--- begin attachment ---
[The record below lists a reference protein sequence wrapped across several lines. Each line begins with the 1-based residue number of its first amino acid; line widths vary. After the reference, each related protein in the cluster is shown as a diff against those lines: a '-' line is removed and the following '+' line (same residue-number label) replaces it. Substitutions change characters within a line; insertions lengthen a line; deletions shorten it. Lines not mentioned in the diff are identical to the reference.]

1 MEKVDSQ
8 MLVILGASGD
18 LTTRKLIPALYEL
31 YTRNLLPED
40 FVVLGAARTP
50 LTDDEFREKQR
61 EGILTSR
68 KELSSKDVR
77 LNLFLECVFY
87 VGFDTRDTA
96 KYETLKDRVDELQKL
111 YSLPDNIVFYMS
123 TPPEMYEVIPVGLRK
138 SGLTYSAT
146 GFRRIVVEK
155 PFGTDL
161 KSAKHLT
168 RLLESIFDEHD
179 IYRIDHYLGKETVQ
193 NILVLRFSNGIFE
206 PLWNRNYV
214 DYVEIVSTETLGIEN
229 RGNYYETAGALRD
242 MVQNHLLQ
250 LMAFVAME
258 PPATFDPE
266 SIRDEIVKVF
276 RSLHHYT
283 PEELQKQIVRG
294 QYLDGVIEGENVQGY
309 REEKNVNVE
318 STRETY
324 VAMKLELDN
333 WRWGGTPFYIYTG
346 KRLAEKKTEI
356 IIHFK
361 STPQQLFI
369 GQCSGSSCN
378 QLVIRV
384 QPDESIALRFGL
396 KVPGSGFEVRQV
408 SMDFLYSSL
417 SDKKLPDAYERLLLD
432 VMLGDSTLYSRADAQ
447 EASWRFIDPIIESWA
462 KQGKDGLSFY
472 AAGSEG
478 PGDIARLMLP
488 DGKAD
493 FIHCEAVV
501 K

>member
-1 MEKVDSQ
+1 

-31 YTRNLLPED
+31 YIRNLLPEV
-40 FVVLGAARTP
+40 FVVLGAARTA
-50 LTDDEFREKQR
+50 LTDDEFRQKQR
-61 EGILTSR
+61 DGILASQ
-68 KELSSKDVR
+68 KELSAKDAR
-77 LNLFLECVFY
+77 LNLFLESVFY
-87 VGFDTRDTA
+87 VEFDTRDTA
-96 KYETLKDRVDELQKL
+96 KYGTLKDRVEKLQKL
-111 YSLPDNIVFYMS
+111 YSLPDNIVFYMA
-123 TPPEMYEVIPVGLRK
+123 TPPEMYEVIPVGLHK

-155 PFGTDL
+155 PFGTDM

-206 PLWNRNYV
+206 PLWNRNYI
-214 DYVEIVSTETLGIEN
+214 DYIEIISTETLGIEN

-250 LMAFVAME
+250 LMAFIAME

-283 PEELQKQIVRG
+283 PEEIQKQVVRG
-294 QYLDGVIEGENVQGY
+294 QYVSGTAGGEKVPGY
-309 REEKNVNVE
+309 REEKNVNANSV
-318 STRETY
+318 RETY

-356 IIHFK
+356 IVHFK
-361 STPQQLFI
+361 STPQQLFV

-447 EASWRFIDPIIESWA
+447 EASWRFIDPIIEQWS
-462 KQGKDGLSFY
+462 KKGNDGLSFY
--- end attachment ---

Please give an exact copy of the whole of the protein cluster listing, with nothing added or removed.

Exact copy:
[The record below lists a reference protein sequence wrapped across several lines. Each line begins with the 1-based residue number of its first amino acid; line widths vary. After the reference, each related protein in the cluster is shown as a diff against those lines: a '-' line is removed and the following '+' line (same residue-number label) replaces it. Substitutions change characters within a line; insertions lengthen a line; deletions shorten it. Lines not mentioned in the diff are identical to the reference.]

1 MEKVDSQ
8 MLVILGASGD
18 LTTRKLIPALYEL
31 YTRNLLPED
40 FVVLGAARTP
50 LTDDEFREKQR
61 EGILTSR
68 KELSSKDVR
77 LNLFLECVFY
87 VGFDTRDTA
96 KYETLKDRVDELQKL
111 YSLPDNIVFYMS
123 TPPEMYEVIPVGLRK
138 SGLTYSAT
146 GFRRIVVEK
155 PFGTDL
161 KSAKHLT
168 RLLESIFDEHD
179 IYRIDHYLGKETVQ
193 NILVLRFSNGIFE
206 PLWNRNYV
214 DYVEIVSTETLGIEN
229 RGNYYETAGALRD
242 MVQNHLLQ
250 LMAFVAME
258 PPATFDPE
266 SIRDEIVKVF
276 RSLHHYT
283 PEELQKQIVRG
294 QYLDGVIEGENVQGY
309 REEKNVNVE
318 STRETY
324 VAMKLELDN
333 WRWGGTPFYIYTG
346 KRLAEKKTEI
356 IIHFK
361 STPQQLFI
369 GQCSGSSCN
378 QLVIRV
384 QPDESIALRFGL
396 KVPGSGFEVRQV
408 SMDFLYSSL
417 SDKKLPDAYERLLLD
432 VMLGDSTLYSRADAQ
447 EASWRFIDPIIESWA
462 KQGKDGLSFY
472 AAGSEG
478 PGDIARLMLP
488 DGKAD
493 FIHCEAVV
501 K

>member
-1 MEKVDSQ
+1 

-31 YTRNLLPED
+31 YIRNLLPEV
-40 FVVLGAARTP
+40 FVVLGAARTA
-50 LTDDEFREKQR
+50 LTDDEFRQKQR
-61 EGILTSR
+61 DGILASQ
-68 KELSSKDVR
+68 KELSAKDAR
-77 LNLFLECVFY
+77 LNLFLESVFY
-87 VGFDTRDTA
+87 VEFDTRDTA
-96 KYETLKDRVDELQKL
+96 KYGTLKDRVEKLQKL
-111 YSLPDNIVFYMS
+111 YSLPDNIVFYMA
-123 TPPEMYEVIPVGLRK
+123 TPPEMYEVIPVGLHK

-155 PFGTDL
+155 PFGTDM

-206 PLWNRNYV
+206 PLWNRNYI
-214 DYVEIVSTETLGIEN
+214 DYIEIISTETLGIEN

-250 LMAFVAME
+250 LMAFIAME

-283 PEELQKQIVRG
+283 PEEIQKQVVRG
-294 QYLDGVIEGENVQGY
+294 QYVSGTAGGEKVPGY
-309 REEKNVNVE
+309 REEKNVNANSV
-318 STRETY
+318 RETY

-356 IIHFK
+356 IVHFK
-361 STPQQLFI
+361 STPQQLFV

-447 EASWRFIDPIIESWA
+447 EASWRFIDPIIEQWS
-462 KQGKDGLSFY
+462 KKGNDGLSFY